Cross References
John 1:42
Andrew brought him to Jesus, who looked at him and said, "You are Simon son of John. You will be called Cephas" (which is translated as Peter).

Acts 9:22
But Saul was empowered all the more, and he confounded the Jews living in Damascus by proving that Jesus is the Christ.

Acts 9:23
After many days had passed, the Jews conspired to kill him,

Acts 9:26
When Saul arrived in Jerusalem, he tried to join the disciples, but they were all afraid of him, not believing that he was a disciple.

Galatians 2:7
On the contrary, they saw that I had been entrusted to preach the gospel to the uncircumcised, just as Peter had been to the circumcised.

Galatians 2:9
And recognizing the grace that I had been given, James, Cephas, and John--those reputed to be pillars--gave me and Barnabas the right hand of fellowship, so that we should go to the Gentiles, and they to the circumcised.

Galatians 2:11
When Cephas came to Antioch, however, I opposed him to his face, because he stood to be condemned.

Treasury of Scripture

Then after three years I went up to Jerusalem to see Peter, and stayed with him fifteen days.

I went up.

Acts 9:26-29
And when Saul was come to Jerusalem, he assayed to join himself to the disciples: but they were all afraid of him, and believed not that he was a disciple…

Acts 22:17,18
And it came to pass, that, when I was come again to Jerusalem, even while I prayed in the temple, I was in a trance; …

(18-24) Nor did that consultation with the elder Apostles, which had hitherto been impossible, take place when, at last, after the lapse of three years, the Apostle did go up to Jerusalem. He saw indeed Peter and James, but for so short a time that he could have learnt nothing essential from them. To the rest of the churches of Judaea he was known only by report; and they were too rejoiced at his conversion to show any jealousy of him.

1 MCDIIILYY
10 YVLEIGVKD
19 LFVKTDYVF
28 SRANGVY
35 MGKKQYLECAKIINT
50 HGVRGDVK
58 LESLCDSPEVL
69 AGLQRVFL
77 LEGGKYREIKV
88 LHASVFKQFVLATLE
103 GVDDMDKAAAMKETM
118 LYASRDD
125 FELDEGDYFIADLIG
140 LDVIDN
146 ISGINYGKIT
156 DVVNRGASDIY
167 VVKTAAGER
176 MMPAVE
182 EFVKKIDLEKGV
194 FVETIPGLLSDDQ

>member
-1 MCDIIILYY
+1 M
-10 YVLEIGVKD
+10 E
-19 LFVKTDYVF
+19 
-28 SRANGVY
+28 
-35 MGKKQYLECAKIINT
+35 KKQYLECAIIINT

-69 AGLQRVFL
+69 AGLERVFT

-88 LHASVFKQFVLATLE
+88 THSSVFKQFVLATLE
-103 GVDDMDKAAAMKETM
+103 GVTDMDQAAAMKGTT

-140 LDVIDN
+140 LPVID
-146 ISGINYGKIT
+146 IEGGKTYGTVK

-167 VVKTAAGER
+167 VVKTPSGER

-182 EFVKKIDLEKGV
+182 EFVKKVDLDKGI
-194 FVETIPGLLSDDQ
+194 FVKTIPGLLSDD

(18) After three years.--This date is probably to be reckoned from the great turning-point in the Apostle's career--his conversion. It need not necessarily mean three full years, just as the three days during which our Lord lay in the grave were not three full days. It may have been only one whole year and parts of two others; but the phrase may equally well cover three whole years. This ambiguity shows the difficulty of constructing any precise system of chronology.

To see.--The word used is a somewhat peculiar one, and is applied specially to sight-seeing--in the first instance of things and places, but secondarily also of persons. It would be used only of something notable. St. Paul's object was to make the personal acquaintance of St. Peter as the head of the Christian community, not to seek instruction from him.

Peter.--The true reading here is undoubtedly Cephas. There is a natural tendency in the MSS. to substitute the more common name for the less common. St. Paul seems to have used the two names indifferently.

Roman Catholic commentators argue from this passage, not without reason, that St. Peter must at this time have taken the lead in the Church.

Fifteen days.--Only a small portion of this time can have been actually spent in the company of St. Peter, as we gather from the Acts that much of it must have been occupied by public disputations with the Greek-speaking Jews. (See Acts 9:28-29.)